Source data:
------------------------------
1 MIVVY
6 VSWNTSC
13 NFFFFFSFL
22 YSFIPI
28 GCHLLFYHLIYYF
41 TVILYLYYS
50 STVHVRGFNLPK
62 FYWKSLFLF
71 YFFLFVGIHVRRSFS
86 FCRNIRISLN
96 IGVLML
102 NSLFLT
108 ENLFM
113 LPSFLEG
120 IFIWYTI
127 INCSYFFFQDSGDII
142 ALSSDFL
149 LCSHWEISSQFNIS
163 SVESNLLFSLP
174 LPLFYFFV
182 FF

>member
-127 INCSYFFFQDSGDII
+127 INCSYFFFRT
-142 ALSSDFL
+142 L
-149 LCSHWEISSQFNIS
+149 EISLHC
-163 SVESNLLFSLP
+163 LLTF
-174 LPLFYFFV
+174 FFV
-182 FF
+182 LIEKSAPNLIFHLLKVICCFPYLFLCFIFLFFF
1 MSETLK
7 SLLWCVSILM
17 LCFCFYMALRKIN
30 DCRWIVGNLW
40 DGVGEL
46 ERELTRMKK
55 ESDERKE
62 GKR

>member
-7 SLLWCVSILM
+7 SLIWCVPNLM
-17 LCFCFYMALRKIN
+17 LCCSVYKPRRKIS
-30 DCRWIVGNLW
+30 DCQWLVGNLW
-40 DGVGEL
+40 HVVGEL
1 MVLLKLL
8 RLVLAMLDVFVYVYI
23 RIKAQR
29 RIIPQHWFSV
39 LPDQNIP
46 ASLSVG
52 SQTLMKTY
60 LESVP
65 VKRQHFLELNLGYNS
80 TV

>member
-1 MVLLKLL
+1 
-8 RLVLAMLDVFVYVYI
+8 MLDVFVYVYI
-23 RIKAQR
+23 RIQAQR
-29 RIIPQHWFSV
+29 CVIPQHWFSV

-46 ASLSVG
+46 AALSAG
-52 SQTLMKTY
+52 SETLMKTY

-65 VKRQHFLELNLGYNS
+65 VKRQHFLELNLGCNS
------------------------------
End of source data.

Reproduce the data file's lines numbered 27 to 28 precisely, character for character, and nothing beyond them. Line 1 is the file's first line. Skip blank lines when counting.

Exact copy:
-149 LCSHWEISSQFNIS
+149 EISLHC